The History of Charles Babbage & The First Digital Computer

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The History of Charles Babbage & The First Digital Computer

Charles Babbage is credited for designing and giving birth to the idea of the first automatic digital computer. During the mid-1830’s, Charles developed plans for a Analytical Engine. Although, it wasn’t competed during his lifetime, Babbage’s plans made way for the basic elements of the present-day, modern computer.

Some time in 1821, the young English mathematician Charles Babbage (biography), checking calculations for improving tables for a navigational book, and disappointed by numerous errors in these calculations, shared with a friend, “I wish to God these calculations had been executed by steam!” “It is quite possible,” remarked his friend.

It was during the course of this activity that Charles Babbage began to seriously consider how such routine calculations could be performed mechanically. This preoccupation will last half a century, until his death. There is no doubt, that Babbage was an outstanding genius and he is the only man who deserves the title Father of the Computer.


Charles Babbage is commonly referred to as the Father of Computers.


Charles Babbage was an extremely intelligent man and during the time of 1828 to 1839, he was Lucian Professor of Mathematics at Cambridge. Not only was Babbage dedicated to his teachings (although known for being unconventional) he wrote three different topical books during this period of his life and was elected a Foreign Honorary member of the American Academy of Arts and Sciences in 1832.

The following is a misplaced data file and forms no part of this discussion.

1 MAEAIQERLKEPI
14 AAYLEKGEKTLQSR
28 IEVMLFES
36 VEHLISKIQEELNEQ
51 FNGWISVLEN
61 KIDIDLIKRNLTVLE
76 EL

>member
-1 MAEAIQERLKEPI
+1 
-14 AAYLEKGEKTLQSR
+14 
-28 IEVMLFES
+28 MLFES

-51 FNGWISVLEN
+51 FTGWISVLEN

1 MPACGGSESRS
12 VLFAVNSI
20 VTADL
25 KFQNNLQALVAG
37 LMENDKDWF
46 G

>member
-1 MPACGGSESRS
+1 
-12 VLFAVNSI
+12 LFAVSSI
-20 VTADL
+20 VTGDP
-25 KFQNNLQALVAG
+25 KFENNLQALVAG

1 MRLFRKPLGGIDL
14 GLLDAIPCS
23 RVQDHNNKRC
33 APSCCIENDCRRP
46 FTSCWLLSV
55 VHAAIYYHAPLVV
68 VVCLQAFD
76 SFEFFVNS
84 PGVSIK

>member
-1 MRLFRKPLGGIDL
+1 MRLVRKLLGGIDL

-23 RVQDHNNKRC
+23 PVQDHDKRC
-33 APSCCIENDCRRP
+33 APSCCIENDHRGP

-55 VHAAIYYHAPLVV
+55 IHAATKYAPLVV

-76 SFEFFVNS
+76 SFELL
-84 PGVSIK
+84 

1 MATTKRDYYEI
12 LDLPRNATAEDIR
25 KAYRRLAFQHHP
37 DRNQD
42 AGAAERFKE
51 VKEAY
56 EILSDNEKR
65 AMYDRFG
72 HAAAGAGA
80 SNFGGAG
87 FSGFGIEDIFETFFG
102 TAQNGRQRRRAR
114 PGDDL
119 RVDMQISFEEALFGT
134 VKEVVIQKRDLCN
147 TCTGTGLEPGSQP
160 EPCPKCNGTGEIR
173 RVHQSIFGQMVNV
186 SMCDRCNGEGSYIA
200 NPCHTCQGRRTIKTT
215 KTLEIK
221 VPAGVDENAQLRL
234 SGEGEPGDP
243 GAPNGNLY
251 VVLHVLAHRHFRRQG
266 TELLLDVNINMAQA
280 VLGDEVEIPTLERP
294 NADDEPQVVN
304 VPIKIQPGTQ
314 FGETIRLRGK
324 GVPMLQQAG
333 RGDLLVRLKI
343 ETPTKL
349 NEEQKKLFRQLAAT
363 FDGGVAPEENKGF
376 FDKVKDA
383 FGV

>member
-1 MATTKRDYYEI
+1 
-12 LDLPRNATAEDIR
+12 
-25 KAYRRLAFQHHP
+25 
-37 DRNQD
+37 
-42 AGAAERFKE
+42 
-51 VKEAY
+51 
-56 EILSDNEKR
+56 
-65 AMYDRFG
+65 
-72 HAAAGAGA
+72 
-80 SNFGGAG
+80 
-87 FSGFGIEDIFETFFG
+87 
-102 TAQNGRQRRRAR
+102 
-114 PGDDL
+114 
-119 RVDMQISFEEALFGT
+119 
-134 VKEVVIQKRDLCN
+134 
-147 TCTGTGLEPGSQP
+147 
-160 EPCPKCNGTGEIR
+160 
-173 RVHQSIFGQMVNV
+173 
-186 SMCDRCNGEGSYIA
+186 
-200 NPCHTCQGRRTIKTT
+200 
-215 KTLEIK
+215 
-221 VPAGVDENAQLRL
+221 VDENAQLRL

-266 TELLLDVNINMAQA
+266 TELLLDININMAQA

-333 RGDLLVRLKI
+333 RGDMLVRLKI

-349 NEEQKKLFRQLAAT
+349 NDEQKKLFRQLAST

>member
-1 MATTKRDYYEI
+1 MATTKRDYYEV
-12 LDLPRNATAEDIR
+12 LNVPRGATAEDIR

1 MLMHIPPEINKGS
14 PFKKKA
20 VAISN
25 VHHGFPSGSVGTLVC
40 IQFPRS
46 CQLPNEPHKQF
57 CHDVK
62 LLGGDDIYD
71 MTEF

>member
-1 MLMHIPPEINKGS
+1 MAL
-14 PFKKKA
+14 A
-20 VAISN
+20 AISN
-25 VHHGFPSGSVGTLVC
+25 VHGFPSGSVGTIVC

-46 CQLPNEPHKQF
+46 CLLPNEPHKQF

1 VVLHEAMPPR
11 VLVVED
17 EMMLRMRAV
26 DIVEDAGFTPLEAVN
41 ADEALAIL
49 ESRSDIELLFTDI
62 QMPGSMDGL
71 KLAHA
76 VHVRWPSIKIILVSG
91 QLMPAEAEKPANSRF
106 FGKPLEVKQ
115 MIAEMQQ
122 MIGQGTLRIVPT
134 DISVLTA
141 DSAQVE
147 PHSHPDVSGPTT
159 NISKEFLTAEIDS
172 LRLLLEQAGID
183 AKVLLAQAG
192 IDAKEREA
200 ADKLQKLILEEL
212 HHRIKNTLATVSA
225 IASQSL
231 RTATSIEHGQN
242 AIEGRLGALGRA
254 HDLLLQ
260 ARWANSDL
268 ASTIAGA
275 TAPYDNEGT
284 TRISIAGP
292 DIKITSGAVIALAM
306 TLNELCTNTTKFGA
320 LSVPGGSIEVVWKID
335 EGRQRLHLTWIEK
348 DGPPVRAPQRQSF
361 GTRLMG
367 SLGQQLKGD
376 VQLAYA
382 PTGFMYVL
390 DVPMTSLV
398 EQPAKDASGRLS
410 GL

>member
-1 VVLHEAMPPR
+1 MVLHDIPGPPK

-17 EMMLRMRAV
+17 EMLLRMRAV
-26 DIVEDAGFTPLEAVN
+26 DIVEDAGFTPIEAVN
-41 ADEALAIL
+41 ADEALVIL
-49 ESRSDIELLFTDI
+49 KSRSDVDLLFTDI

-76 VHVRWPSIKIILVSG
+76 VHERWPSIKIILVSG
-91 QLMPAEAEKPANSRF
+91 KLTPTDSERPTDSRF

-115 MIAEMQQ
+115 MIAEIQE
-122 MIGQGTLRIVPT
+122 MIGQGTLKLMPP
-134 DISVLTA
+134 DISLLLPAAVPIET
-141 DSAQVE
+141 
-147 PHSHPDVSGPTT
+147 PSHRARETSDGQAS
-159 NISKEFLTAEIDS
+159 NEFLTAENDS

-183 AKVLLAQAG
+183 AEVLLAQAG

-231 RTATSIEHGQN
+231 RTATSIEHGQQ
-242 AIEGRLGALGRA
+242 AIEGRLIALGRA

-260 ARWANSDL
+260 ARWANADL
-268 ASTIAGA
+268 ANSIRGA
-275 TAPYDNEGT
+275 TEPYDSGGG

Babbage’s Difference Engine and Analytical Engine

While his Difference Engine was a sophisticated specialized calculating machine and a huge step forward in the construction of calculating devices, it was nothing, compared to the Analytical Engine. Babbage dared to design an entirely mechanical digital programmable computer more than 100 years, before such a machine was produced.

Drawing of Babbage's difference engine
This drawing by Charles Babbage provides a close-up view of a portion of the Difference Engine.

It is simply astonishing that the designs for the Analytical Engine embodied in their mechanical and logical details just about every major principle of the modern digital computer.

This section of the site will follow the steps of the great man, as well as of his followers.

Babbage’s Difference Engine

Babbage designed his first Difference Engine in the 1820s. This device was intended to be an automatic mechanical calculator that could tabulate polynomial functions. While he drew plans for several different iterations of the machine, none of them were ever built due to a lack of funding and conflicts with his chief engineer, Joseph Clement, who was in charge of making the parts for the Difference Machine.

It’s interesting to note that Babbage’s first design, Difference Engine Number 1, would have weighed around four tons!

Inspired by Babbage’s work, two Swedes, Georg Scheutz and his son Edvard, completed a working prototype of a Difference Engine. They sold two fully engineered Difference Machines (in 1853 and 1859), which were “temperamental” and not very useful to their buyers.

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